On This Day…
5th May 1941 Georges Bégué MC parachuted into France with a suitcase radio
On this day (well actually it was during the night!) in 1941 Georges Pierre André Bégué (alias George Noble) was parachuted into France with a suitcase radio. Bégué was a French engineer who had joined the French Army at the outbreak of World War Two and escaped to Britian during the evacuation of Dunkirk.
Joining The Corps
After the surrender of France in 1940 Bégué joined the Royal Corps of Signals as a wireless operator. He was subsequently recruited by the Special Operations Executive (SOE) and was the first of 470 SOE agents infiltrated into France.
On the 9th May he sent his first wireless message back to SOE headquarters in London. The Germans quickly detected Bégué’s wireless transmissions, jammed them and began to hunt for him around Châteauroux. Nevertheless, he was able to arrange the first airdrop of supplies into France by SOE on 13 June 1941. Two containers were dropped at Bas Soleil by an Armstrong Whitworth Whitley bomber and contained sub-machine guns, explosives, and other material. They were the first of nearly 60,000 containers of supplies and arms air-dropped to SOE operatives and resistance groups in France during World War Two.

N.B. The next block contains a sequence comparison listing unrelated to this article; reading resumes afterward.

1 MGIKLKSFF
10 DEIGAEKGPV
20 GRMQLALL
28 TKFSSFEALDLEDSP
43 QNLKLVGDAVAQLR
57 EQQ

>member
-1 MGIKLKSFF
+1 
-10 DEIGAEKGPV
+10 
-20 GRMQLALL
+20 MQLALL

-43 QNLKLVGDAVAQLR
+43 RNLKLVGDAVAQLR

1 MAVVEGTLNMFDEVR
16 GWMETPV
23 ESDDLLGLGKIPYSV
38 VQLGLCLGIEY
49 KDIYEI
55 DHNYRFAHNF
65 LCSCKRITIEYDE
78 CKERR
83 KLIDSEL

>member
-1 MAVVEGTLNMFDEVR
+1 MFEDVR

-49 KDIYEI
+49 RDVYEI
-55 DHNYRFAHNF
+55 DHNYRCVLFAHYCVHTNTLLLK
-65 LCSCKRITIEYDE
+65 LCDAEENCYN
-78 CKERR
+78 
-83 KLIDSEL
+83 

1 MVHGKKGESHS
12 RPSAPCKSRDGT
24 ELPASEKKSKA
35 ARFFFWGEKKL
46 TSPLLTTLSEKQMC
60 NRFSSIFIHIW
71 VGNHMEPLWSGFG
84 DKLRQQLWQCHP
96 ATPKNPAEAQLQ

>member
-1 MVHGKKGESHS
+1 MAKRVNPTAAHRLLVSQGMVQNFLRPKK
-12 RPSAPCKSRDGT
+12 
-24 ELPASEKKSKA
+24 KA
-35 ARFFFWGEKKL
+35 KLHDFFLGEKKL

Arrested and detained
Bégué was eventually arrested by the Vichy French police in October in a Marseilles safe house. He was sent to join a dozen other SOE agents in the Beleyme prison in Périgueux. They were later transferred to a prison camp in Mauzac.
Escape and evasion
Bégué smuggled out a message to London, bribed a guard, created a duplicate key and escaped with a group of others on 16 July 1942. Bégué and the other escapees hid in a forest while the French police searched for them before continuing on to Lyon in separate groups. Eventually the escapees were led over the Pyrenees to neutral Spain where Bégué was first interned but later released to continue on to England.
He arrived in London in October 1942. On his return, Bégué remained with the SOE as Signals Officer and it was he who suggested that prearranged coded messages could be sent by the BBC overseas service to reduce SOE radio traffic. His idea was used throughout the war. Bégué was awarded the Military Cross. After the war Bégué emigrated to the United States and become an electronics engineer and an American citizen. He died in Falls Church Virginia in 1993.